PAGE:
There are several issues at work here. First, if my coworkers had never seen the movie Billy Madison they would have not been able to make the connection to my performance and the line from the film. Since we wouldn’t have shared this intrapersonal meaning, my words would have lost their purpose (Johnson et al., 2007, p. 233). Misinterpretation is the result. Second, the social context where my verbal outburst took place, that being at work, made it unnecessary and inappropriate (Goss, 1995). Leiter says “the setting gives meaning to the talk and the behavior within it” (1980, p. 139). Unfortunately this particular kind of social inappropriateness is one of the highest forms of comedy in my mind. This is a situation that I almost never would fail to take advantage of.
Here, we see the importance of social context and shared experiences on the success of communication and their result on relationships. People either see me as illogical because they lack the shared experiences that would help them give meaning to what I say, or they see me as socially tactless and want to have nothing to do with me. In order to understand that there is logic behind the things that I say and appreciate how people could misinterpret the things I do, it’s important to take a look at what inspires me to communicate. Littlejohn describes this process as schema (1996, p. 199). It’s how a person assembles information in their mind in order to understand and respond to the messages they encounter.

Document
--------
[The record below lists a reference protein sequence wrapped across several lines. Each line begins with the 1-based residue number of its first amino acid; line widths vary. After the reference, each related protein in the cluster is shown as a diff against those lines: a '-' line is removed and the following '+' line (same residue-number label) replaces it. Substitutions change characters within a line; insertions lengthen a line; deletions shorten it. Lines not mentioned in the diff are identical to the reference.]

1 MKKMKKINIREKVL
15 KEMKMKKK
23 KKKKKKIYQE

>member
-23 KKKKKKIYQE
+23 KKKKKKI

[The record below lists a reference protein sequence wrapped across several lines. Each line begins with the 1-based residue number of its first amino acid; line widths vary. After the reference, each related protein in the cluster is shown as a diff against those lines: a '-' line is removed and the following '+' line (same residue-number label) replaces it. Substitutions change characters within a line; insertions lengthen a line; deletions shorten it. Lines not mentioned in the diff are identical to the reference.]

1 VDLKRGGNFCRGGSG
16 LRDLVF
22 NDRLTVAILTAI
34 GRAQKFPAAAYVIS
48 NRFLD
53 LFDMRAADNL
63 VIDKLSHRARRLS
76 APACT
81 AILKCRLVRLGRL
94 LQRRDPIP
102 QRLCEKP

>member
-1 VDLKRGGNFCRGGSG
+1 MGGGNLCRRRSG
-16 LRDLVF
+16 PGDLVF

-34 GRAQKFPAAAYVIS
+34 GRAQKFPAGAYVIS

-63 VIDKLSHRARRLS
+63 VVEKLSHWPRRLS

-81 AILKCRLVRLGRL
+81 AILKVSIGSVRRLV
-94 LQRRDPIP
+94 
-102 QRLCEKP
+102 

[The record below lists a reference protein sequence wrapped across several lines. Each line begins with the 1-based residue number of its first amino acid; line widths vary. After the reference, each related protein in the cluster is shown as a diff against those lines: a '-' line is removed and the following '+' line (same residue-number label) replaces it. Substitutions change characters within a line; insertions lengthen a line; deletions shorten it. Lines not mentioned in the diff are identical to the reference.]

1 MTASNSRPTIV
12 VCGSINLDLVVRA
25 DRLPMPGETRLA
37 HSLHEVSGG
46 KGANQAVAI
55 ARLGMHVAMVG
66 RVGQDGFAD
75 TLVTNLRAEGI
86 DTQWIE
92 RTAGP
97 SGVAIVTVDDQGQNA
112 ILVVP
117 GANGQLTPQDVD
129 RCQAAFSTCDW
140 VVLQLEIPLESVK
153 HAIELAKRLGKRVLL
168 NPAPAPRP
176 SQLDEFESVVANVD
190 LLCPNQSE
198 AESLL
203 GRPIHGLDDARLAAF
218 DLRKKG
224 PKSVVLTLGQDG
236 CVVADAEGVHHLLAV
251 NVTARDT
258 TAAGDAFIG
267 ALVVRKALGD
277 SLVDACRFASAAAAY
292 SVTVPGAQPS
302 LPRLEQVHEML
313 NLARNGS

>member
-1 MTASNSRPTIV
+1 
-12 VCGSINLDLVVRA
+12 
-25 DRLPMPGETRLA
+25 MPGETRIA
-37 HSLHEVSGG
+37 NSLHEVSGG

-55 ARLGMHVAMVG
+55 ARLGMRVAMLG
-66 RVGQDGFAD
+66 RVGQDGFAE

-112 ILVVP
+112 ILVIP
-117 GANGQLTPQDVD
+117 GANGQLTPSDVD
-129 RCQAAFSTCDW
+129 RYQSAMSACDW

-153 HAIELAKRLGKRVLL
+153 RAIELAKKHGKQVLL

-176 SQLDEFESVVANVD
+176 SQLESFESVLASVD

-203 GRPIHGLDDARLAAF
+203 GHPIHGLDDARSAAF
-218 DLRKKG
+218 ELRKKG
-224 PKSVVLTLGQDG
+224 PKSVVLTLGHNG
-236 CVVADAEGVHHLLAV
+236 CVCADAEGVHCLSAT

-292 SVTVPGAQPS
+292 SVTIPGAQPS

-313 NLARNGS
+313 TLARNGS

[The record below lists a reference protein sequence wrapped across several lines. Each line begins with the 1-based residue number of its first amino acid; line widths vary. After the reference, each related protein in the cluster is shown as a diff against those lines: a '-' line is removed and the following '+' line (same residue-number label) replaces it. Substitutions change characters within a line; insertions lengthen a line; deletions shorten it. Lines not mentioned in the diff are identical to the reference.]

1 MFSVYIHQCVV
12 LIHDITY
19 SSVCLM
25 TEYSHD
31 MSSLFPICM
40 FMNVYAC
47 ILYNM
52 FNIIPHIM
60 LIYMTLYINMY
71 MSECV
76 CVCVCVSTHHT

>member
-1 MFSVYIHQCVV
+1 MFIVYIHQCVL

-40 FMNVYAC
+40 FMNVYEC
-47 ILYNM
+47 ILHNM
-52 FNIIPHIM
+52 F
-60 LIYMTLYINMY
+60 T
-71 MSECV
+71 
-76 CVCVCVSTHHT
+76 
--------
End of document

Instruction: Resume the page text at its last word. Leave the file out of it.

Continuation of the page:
Being the middle child, I have a natural desire to be the center of attention. As a class clown in elementary school I was highly motivated to make everyone laugh. In fact I remember one of my teachers jokingly compared me to a laughing hyena once! The analogy was accurate. While I was growing up I enjoyed an awful lot of television; (but never too much that my grades were affected. I was an A, B student.) There were a lot of early and mid 20th century comedians who were significantly inspirational to me. I adored Buster Keaton for his pratfalls, the Marx Brothers for their unpredictable bizarreness, Red Skelton, Jerry Lewis, and Danny Kaye for their overall buffoonery and goofiness. Notice, though, that these comedians were from the early part of the century. No wonder I had a hard time identifying with people my age! More generation appropriate influences were Jim Henson, Jim Varney, Jim Carey, Adam Sandler, and Eddie Murphy. I didn’t just enjoy their acting; I assimilated their gags into my own personality. Eddie Murphy, for example, in Beverly Hills Cop (Bruckheimer & Brest, 1984) had this explosive, testosterone heavy laugh when he ran the red light and left the police stuck in the intersection. Upon adapting this trait I’ve found under the right circumstances that it produces an incredibly satisfying endorphin release!